Tenet 1: Divert Youth from the Justice System
Exposing young people to the justice system can actually increase their likelihood of future offending rather than deter it.[i] Yet, there is a startling trend to “criminalize” minor misbehaviors, which increasingly leads to school suspensions, expulsions and arrests, particularly among youth of color. First and foremost, we need to stop the school-to-prison pipeline and equip schools with the tools necessary to address problem behaviors in-house. When a youth’s behavior requires an intervention by the justice system, age-appropriate and cost effective diversion programs, including mentoring, mediation and group conferencing, and community service, should be offered that allow youth opportunities to understand and accept responsibility for their actions and help them repair harm to victims and the community without formal court involvement. Even youth who are accused of violent offenses should have access to diversion options at every point in the system – from pre-arrest through adjudication.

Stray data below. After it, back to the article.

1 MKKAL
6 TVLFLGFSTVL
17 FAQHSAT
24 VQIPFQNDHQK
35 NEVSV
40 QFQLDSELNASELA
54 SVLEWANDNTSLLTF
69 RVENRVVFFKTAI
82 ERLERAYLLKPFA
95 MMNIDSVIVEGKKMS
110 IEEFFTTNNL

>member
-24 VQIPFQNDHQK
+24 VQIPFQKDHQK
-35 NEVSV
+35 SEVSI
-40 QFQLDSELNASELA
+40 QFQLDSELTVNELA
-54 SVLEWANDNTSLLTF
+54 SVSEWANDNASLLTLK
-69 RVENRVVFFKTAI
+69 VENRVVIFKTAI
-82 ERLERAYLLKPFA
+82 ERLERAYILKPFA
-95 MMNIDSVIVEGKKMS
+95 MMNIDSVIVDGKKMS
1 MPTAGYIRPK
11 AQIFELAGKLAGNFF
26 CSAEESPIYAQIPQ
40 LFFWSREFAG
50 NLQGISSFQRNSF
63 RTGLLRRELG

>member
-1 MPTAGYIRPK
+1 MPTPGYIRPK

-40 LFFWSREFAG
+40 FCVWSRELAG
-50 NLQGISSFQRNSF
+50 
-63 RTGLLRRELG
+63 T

- National Center for Mental Health and Juvenile Justice, Juvenile Diversion Strategies and Models
- Vera Institute for Justice, Status Offense Reform Center
- Office of Juvenile Justice and Delinquency Prevention, Implementing the Balanced and Restorative Justice Model